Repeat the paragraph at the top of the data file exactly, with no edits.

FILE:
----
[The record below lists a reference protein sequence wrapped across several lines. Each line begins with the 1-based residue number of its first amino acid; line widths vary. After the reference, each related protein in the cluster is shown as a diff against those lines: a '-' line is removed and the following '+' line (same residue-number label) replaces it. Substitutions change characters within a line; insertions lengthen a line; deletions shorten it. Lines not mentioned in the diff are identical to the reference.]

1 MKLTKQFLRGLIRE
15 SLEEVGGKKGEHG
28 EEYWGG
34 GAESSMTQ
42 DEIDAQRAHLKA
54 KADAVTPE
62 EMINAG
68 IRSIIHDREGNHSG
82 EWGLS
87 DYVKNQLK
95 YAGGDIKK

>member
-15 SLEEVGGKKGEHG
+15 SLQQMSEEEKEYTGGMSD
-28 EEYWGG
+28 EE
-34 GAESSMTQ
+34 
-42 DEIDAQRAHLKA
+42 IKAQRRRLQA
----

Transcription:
[The record below lists a reference protein sequence wrapped across several lines. Each line begins with the 1-based residue number of its first amino acid; line widths vary. After the reference, each related protein in the cluster is shown as a diff against those lines: a '-' line is removed and the following '+' line (same residue-number label) replaces it. Substitutions change characters within a line; insertions lengthen a line; deletions shorten it. Lines not mentioned in the diff are identical to the reference.]